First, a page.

The Russian Toy was developed in Russia from English-style Toy Terriers. It is a fairly close relative of the Manchester Terrier.
The Russian Toy comes in two varieties: smooth-coated and long-coated. When the long-coated was developed in the Soviet Union during the 1960s, it became known as the Moscow Toy Terrier. Later, both variants were placed in the same breed standard under the name Russian Toy.
If a smooth-coated Russian Toy is mated with a long-coated, both smooth-coated and long-coated puppies can be born in the same litter.
If two smooth-coated dogs are mated with each other, most puppies will be smooth-coated, but long-coated offspring is still possible if the parents are carriers of the long hair gene.
We do not know of any instance where the mating of two long-coated Russian Toys have resulted in any smooth-coated puppies.
Short facts about the Russian Toy
|Breed group (UK Kennel Club)
|Short or long
|Once a day
|In the lower range
|Expected life span
- Russian Toy Terrier
- Russian Terrier
- Russkiy Toy
- Moscow Toy Terrier
- Moscovian Miniature Terrier
A breed-standard Russian Toy is a very small dog, measuring 20-28 cm at the withers and weighing between 1 kg and 3 kg. The head is small, with big eyes and triangular ears. The tail is curved in the shape of a sickle. (In countries where docking is still legal, it is commonly docked.)
The coat can be long or short (smooth), and the commonly available colours are black & tan, brown & tan, blue & tan, and solid red of various shades. Some of the red Russian Toys are sables, which means that they are chiefly red but with black or brown hair tips.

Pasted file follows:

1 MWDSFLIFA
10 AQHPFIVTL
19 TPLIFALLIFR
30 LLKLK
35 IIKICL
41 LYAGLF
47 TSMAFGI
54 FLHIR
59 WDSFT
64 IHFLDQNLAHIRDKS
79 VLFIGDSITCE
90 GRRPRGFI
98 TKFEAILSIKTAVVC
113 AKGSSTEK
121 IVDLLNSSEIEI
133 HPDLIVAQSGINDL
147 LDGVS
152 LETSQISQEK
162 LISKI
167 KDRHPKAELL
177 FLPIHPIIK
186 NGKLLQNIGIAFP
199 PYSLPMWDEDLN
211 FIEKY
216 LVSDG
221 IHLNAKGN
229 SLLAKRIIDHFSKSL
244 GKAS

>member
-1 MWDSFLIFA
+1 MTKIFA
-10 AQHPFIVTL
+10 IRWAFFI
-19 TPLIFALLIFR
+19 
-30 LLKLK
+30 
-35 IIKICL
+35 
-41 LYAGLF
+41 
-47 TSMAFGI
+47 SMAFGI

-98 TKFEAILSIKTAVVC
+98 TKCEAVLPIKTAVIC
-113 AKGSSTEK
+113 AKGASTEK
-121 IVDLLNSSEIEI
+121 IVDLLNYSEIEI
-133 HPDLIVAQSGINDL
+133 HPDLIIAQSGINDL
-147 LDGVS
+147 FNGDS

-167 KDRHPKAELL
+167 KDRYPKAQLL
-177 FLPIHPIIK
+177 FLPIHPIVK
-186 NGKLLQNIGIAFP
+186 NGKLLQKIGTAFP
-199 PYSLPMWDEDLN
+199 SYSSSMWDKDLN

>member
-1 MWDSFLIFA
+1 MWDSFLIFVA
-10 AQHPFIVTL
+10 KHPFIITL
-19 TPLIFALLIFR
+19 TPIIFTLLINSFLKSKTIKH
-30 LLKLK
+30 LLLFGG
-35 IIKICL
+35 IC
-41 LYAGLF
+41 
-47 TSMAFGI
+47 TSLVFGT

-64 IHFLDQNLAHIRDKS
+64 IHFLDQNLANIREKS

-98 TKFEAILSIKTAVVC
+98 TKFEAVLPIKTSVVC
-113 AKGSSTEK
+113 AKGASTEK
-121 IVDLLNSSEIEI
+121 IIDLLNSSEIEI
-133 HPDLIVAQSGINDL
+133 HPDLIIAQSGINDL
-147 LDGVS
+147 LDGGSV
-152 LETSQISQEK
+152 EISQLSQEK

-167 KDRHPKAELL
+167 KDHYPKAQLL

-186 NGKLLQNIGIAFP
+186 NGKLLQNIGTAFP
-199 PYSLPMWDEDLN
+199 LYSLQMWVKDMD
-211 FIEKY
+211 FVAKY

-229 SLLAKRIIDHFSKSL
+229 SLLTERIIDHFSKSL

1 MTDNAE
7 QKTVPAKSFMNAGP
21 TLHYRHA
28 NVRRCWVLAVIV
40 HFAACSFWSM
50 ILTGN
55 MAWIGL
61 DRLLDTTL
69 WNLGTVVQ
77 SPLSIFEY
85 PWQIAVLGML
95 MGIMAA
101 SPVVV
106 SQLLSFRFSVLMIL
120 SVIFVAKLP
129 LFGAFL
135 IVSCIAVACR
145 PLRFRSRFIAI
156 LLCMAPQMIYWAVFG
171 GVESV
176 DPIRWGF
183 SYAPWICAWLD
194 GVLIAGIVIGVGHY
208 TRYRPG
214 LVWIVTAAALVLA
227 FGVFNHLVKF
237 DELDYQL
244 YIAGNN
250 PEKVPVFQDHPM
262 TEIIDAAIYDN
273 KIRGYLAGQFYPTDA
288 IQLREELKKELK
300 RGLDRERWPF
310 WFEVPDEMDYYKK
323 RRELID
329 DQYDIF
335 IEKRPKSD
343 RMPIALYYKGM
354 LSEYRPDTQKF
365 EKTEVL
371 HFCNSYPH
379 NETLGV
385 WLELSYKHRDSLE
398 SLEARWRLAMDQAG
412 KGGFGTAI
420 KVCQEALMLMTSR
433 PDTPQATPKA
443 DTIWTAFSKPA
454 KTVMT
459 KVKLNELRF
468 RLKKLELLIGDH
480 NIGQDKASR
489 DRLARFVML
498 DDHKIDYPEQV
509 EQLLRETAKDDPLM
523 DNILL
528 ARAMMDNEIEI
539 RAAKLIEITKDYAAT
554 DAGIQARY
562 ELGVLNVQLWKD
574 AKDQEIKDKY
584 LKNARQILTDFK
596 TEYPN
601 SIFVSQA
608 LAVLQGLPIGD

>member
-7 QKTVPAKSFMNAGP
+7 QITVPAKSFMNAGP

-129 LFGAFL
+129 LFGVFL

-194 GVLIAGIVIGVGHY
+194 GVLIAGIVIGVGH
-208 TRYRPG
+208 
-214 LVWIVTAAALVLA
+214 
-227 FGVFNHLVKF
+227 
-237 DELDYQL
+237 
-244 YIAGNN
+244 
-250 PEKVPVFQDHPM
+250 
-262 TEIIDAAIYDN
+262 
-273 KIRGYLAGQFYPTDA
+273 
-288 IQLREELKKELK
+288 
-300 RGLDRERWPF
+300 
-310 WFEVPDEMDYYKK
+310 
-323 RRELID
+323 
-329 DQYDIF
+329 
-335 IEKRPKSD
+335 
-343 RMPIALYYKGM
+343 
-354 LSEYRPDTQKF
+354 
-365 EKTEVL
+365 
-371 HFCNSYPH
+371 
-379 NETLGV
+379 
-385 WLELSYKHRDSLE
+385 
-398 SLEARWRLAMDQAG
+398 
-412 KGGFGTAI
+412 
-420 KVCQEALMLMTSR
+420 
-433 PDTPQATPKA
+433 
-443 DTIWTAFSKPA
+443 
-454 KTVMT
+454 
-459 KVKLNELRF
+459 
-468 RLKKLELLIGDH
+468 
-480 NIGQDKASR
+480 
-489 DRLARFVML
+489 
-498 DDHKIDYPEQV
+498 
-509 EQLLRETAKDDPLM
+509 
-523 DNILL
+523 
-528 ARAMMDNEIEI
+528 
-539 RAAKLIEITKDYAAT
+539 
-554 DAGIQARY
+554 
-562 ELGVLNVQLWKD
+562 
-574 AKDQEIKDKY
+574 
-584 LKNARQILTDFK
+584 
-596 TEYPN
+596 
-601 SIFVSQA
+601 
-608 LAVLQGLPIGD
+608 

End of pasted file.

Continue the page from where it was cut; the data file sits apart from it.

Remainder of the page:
A short-coated Russian Toy have a shiny and close-lying coat that resembles that of a Pražský Krysařík.
A long-coated Russian Toy doesn’t jut have a long coat; it is also adorned with extensive feathering (“fringe”) of the ears, legs and tail. This fringe is typically 3-5 cm long and can be straight or slightly wavy. The fringe isn’t there in the puppy, but should be fully grown out by the time the dog turns 3 years old.
- The Russian Toy is active and cheerful.
- True to its terrier origins, the Russian Toy is still eager to hunt and kill vermin such as rats and mice.
- The Russian Toy is a good watchdog who will bark a lot when it notices something suspicious. It can be very reserved towards strangers.
- It is common for the Russian Toy to retain some puppy teeth and need help from a veterinarian to get them out. If the puppy teeth are allowed to stay, it will cause misalignments and various problems for the permanent teeth. If a puppy tooth and a permanent tooth occupy the same socked, the result is typically tartar deposits, gingivitis, periodontitis and tooth decay.
- Patellar luxation is not unusual in Russian Toys.
Before the revolution
Exactly when English-style terriers first arrived to Russia remains unknown, but such dogs can be seen in 18th century Russian paintings. Also, an English-style terrier is on display in the Museum of Zoology in Saint Petersburg, with a sign telling us that this is a short hair terrier named Lizetta who personally belonged to the Russian Emperor Peter the Great. The dog is dated 1716-1726.
The oldest generally accepted account of Russian Toy Terriers is from May 1907, when 11 Russian Toys were displayed at an exhibition in Saint Petersburg. An earlier, but unverified, report claims that eight smooth-coated Russian Toys participated in a dog show in Saint Petersburg in1874.
In the Soviet Union